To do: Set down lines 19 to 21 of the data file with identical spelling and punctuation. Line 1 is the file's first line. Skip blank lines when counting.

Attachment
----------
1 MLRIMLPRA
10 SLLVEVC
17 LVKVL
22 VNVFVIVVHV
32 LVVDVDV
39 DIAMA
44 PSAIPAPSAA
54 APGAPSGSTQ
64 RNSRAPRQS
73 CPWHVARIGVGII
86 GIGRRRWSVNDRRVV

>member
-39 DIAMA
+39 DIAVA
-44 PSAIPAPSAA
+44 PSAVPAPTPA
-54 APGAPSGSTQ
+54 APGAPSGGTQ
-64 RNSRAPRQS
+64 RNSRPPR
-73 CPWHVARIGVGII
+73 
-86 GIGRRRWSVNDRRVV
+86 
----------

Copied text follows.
-64 RNSRAPRQS
+64 RNSRPPR
-73 CPWHVARIGVGII